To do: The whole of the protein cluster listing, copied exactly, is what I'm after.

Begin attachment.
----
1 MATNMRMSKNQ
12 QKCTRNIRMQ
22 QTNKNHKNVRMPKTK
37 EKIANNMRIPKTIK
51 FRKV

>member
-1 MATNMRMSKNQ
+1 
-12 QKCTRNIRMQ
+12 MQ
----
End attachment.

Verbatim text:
1 MATNMRMSKNQ
12 QKCTRNIRMQ
22 QTNKNHKNVRMPKTK
37 EKIANNMRIPKTIK
51 FRKV

>member
-1 MATNMRMSKNQ
+1 
-12 QKCTRNIRMQ
+12 MQ